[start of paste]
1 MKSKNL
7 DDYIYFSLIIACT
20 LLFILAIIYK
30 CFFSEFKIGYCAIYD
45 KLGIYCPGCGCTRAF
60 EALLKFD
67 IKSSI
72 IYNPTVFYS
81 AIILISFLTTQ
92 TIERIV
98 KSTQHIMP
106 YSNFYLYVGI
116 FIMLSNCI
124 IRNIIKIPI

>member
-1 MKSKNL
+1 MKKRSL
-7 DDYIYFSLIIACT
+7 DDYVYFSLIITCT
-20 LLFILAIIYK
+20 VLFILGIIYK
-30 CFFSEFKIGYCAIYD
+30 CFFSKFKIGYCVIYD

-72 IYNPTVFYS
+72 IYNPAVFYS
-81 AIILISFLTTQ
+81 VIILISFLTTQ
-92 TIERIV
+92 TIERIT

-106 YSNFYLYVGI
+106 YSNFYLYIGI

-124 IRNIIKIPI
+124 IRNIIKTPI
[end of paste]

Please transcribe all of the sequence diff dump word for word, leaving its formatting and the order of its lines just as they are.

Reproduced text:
1 MKSKNL
7 DDYIYFSLIIACT
20 LLFILAIIYK
30 CFFSEFKIGYCAIYD
45 KLGIYCPGCGCTRAF
60 EALLKFD
67 IKSSI
72 IYNPTVFYS
81 AIILISFLTTQ
92 TIERIV
98 KSTQHIMP
106 YSNFYLYVGI
116 FIMLSNCI
124 IRNIIKIPI

>member
-1 MKSKNL
+1 MKKRSL
-7 DDYIYFSLIIACT
+7 DDYVYFSLIITCT
-20 LLFILAIIYK
+20 VLFILGIIYK
-30 CFFSEFKIGYCAIYD
+30 CFFSKFKIGYCVIYD

-72 IYNPTVFYS
+72 IYNPAVFYS
-81 AIILISFLTTQ
+81 VIILISFLTTQ
-92 TIERIV
+92 TIERIT

-106 YSNFYLYVGI
+106 YSNFYLYIGI

-124 IRNIIKIPI
+124 IRNIIKTPI